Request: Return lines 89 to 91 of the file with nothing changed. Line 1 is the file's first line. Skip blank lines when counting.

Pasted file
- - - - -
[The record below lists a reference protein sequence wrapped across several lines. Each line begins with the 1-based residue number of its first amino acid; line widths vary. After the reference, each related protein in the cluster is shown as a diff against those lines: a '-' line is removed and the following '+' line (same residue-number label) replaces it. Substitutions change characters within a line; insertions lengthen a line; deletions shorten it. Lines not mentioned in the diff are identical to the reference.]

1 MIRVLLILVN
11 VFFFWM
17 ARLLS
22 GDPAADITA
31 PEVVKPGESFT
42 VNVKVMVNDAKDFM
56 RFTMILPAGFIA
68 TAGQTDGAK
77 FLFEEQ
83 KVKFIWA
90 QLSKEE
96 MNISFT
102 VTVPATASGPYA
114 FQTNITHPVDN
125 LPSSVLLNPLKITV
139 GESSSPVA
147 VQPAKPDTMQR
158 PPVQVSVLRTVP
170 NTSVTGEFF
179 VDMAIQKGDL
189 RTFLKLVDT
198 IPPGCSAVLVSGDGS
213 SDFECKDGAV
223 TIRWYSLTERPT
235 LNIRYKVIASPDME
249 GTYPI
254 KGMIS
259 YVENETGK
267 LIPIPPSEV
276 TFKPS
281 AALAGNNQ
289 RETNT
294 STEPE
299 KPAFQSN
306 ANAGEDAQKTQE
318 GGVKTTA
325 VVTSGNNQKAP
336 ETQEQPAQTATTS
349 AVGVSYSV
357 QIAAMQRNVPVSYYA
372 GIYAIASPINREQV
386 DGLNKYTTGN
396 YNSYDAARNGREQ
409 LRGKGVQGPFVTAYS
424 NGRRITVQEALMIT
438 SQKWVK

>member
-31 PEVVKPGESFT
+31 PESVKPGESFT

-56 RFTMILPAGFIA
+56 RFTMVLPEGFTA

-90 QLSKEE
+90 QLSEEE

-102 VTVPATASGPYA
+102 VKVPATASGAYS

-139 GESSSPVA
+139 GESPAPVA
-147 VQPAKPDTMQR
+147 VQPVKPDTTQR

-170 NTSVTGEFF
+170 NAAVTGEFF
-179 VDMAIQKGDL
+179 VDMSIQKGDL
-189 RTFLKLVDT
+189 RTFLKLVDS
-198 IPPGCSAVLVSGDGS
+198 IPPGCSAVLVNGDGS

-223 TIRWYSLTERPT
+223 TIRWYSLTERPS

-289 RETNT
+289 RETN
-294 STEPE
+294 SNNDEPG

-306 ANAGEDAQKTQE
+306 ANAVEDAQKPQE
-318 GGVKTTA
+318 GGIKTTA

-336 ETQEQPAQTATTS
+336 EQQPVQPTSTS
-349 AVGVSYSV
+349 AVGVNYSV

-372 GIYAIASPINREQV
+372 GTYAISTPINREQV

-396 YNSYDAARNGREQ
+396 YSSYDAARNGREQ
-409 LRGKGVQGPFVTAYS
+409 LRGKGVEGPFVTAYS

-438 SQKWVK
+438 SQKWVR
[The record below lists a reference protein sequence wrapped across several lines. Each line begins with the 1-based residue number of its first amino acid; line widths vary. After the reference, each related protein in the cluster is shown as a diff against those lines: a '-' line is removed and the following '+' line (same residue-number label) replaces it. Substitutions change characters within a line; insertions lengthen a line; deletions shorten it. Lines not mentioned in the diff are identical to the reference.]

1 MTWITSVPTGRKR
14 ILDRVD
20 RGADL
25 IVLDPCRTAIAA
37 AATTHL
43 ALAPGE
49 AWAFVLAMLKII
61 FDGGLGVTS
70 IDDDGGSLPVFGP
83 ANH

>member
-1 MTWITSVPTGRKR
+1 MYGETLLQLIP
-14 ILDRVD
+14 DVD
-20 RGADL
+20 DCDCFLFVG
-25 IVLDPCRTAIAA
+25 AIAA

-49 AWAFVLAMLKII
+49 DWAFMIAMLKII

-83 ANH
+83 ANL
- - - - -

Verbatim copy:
-438 SQKWVK
+438 SQKWVR
[The record below lists a reference protein sequence wrapped across several lines. Each line begins with the 1-based residue number of its first amino acid; line widths vary. After the reference, each related protein in the cluster is shown as a diff against those lines: a '-' line is removed and the following '+' line (same residue-number label) replaces it. Substitutions change characters within a line; insertions lengthen a line; deletions shorten it. Lines not mentioned in the diff are identical to the reference.]